Determined to make a difference, Harvey became an advocate for allergen-friendly cooking, ensuring that guests at Alderbrook Resort & Spa have options that cater to their dietary needs without compromising on flavor. It reflects her deep-seated belief in the power of food to unite and nourish. “Food is one of the few universals. We all need to eat to survive,” she asserts passionately. “And finding sustenance has defined our history and continues to define our story as a species.”

Beyond the kitchen, Harvey’s passion for the outdoors infuses her culinary creations with a sense of adventure. From hosting farm dinners under the stars to incorporating foraged ingredients into her dishes, she embraces the richness of the natural landscape surrounding Hood Canal.

“We’re blessed to have access to a bounty of ingredients year-round, from wild mushrooms to fresh shellfish,” Harvey says. “Bringing elements of the tidelands and forests into our dining experiences allows us to connect with nature and showcase the unique flavors of our region.”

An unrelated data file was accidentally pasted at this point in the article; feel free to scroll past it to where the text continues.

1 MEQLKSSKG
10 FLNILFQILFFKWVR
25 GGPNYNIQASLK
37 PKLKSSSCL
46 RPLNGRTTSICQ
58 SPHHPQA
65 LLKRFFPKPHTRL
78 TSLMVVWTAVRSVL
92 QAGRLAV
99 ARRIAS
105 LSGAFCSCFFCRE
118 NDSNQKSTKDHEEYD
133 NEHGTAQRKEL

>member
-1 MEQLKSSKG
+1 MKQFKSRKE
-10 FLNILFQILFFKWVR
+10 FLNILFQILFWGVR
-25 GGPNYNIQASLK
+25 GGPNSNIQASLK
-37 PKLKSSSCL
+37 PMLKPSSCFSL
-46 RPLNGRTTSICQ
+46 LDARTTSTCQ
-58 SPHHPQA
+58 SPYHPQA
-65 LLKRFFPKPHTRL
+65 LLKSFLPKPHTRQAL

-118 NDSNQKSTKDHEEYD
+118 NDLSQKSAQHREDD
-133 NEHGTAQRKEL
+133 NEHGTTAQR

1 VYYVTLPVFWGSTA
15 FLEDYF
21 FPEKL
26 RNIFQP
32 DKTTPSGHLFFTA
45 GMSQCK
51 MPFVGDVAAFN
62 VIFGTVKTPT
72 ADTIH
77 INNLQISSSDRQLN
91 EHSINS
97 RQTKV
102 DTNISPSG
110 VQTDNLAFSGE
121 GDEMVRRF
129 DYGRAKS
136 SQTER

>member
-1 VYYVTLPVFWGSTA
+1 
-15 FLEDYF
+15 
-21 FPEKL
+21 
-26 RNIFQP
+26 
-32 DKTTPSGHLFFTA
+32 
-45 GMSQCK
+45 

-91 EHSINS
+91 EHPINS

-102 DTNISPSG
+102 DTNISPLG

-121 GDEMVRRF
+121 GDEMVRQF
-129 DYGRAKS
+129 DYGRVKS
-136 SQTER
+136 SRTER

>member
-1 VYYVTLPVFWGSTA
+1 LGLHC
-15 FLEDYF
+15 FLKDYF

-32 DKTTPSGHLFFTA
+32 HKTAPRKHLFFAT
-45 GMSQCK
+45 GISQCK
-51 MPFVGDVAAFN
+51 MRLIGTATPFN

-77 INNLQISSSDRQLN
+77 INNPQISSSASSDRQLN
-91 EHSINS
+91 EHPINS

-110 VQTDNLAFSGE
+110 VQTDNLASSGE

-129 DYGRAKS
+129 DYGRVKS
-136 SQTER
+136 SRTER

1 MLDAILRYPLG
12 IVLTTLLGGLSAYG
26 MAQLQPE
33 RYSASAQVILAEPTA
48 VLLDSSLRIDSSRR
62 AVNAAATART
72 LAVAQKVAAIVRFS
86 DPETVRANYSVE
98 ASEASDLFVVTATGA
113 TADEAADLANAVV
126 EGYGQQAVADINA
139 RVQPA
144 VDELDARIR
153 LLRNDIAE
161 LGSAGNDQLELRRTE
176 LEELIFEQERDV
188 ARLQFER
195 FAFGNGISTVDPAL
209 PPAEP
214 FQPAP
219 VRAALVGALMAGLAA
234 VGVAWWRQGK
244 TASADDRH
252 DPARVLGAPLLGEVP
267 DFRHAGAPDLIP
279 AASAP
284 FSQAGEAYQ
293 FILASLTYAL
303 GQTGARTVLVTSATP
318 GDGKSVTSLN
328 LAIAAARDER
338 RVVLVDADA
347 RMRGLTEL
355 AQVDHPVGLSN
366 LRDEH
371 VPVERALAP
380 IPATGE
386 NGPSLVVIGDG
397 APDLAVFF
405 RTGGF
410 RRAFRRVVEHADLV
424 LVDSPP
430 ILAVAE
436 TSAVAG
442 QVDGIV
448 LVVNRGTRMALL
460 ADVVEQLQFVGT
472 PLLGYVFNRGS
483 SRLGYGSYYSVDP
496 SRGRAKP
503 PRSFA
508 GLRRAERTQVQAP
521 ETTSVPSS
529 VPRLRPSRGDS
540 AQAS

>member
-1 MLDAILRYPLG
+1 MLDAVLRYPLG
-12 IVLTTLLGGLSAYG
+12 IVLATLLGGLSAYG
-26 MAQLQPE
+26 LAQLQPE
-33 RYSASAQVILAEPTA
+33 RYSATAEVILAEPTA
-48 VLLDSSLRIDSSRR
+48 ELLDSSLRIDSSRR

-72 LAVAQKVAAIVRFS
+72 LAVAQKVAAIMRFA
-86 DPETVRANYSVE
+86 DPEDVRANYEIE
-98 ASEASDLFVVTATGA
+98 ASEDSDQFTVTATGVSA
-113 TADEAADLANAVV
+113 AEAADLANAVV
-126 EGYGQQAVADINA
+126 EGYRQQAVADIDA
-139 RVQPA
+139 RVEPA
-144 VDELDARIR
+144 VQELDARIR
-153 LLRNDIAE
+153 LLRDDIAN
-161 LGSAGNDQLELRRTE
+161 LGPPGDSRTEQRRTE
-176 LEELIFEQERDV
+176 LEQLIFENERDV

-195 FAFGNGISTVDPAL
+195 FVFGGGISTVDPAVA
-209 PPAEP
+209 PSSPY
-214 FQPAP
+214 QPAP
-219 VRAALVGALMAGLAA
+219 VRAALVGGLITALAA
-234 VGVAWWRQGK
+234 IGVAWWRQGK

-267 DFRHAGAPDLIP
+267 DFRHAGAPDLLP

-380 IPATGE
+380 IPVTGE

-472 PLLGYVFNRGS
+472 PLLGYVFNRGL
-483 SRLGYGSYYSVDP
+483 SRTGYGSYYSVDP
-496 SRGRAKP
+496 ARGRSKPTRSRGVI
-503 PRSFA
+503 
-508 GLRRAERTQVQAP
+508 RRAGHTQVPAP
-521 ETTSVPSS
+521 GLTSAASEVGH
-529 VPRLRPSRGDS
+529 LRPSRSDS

As a female chef in a traditionally male-dominated industry, Harvey is acutely aware of the challenges and disparities that exist. “I wonder sometimes how the world forgot that women, and women of color at that, cooked more meals before the chef’s toque was invented than we will ever have names for,” she reflects. “We talk about mother sauces and ask how we’re going to get more women into upper management – but ignore the fact that the original sauce is mother’s milk.”

Despite the obstacles, Chef Sara Harvey remains steadfast in her commitment to fostering a more inclusive and diverse culinary landscape. “My sincere hope is that one day soon, we can stop talking about female chefs and just talk about food,” she says optimistically.

“Let girls be loud and aggressive and let boys be pretty – let kids cry when they want to, let adults cry, too. The human experience is messy – beautiful and genderless. Just like dinner.”

Learn more about the culinary offerings at Alderbrook Resort & Spa here.

Aakanksha Agarwal is a freelance writer for Seattle Refined. Follow more of her adventures here.